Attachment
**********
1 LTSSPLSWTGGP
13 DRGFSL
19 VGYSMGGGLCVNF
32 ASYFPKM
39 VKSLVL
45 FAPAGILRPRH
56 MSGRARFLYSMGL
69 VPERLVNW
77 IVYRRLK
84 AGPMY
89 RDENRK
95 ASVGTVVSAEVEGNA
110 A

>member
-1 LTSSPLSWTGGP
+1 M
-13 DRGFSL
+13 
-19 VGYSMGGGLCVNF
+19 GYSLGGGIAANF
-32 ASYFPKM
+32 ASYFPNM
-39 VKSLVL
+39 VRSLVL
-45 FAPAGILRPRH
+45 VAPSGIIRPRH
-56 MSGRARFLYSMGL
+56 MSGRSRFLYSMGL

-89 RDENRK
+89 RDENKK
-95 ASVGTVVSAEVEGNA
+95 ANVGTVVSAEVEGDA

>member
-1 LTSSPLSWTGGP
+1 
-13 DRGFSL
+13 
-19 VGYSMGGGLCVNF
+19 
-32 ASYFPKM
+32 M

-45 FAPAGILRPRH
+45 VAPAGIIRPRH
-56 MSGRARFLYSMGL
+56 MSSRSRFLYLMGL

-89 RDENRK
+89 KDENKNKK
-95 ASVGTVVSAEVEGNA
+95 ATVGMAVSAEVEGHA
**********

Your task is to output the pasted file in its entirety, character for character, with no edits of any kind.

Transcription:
1 LTSSPLSWTGGP
13 DRGFSL
19 VGYSMGGGLCVNF
32 ASYFPKM
39 VKSLVL
45 FAPAGILRPRH
56 MSGRARFLYSMGL
69 VPERLVNW
77 IVYRRLK
84 AGPMY
89 RDENRK
95 ASVGTVVSAEVEGNA
110 A

>member
-1 LTSSPLSWTGGP
+1 M
-13 DRGFSL
+13 
-19 VGYSMGGGLCVNF
+19 GYSLGGGIAANF
-32 ASYFPKM
+32 ASYFPNM
-39 VKSLVL
+39 VRSLVL
-45 FAPAGILRPRH
+45 VAPSGIIRPRH
-56 MSGRARFLYSMGL
+56 MSGRSRFLYSMGL

-89 RDENRK
+89 RDENKK
-95 ASVGTVVSAEVEGNA
+95 ANVGTVVSAEVEGDA

>member
-1 LTSSPLSWTGGP
+1 
-13 DRGFSL
+13 
-19 VGYSMGGGLCVNF
+19 
-32 ASYFPKM
+32 M

-45 FAPAGILRPRH
+45 VAPAGIIRPRH
-56 MSGRARFLYSMGL
+56 MSSRSRFLYLMGL

-89 RDENRK
+89 KDENKNKK
-95 ASVGTVVSAEVEGNA
+95 ATVGMAVSAEVEGHA